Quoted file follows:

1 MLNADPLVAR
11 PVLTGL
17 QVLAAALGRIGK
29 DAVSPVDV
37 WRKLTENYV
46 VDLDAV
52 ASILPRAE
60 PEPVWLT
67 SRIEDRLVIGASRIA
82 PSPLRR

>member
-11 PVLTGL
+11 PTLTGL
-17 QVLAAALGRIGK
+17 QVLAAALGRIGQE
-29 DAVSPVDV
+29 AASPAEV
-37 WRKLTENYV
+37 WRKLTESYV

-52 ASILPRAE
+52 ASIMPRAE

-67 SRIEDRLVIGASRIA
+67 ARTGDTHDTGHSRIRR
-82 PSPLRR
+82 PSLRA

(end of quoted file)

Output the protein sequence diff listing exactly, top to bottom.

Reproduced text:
1 MLNADPLVAR
11 PVLTGL
17 QVLAAALGRIGK
29 DAVSPVDV
37 WRKLTENYV
46 VDLDAV
52 ASILPRAE
60 PEPVWLT
67 SRIEDRLVIGASRIA
82 PSPLRR

>member
-11 PVLTGL
+11 PTLTGL
-17 QVLAAALGRIGK
+17 QVLAAALGRIGQE
-29 DAVSPVDV
+29 AASPAEV
-37 WRKLTENYV
+37 WRKLTESYV

-52 ASILPRAE
+52 ASIMPRAE

-67 SRIEDRLVIGASRIA
+67 ARTGDTHDTGHSRIRR
-82 PSPLRR
+82 PSLRA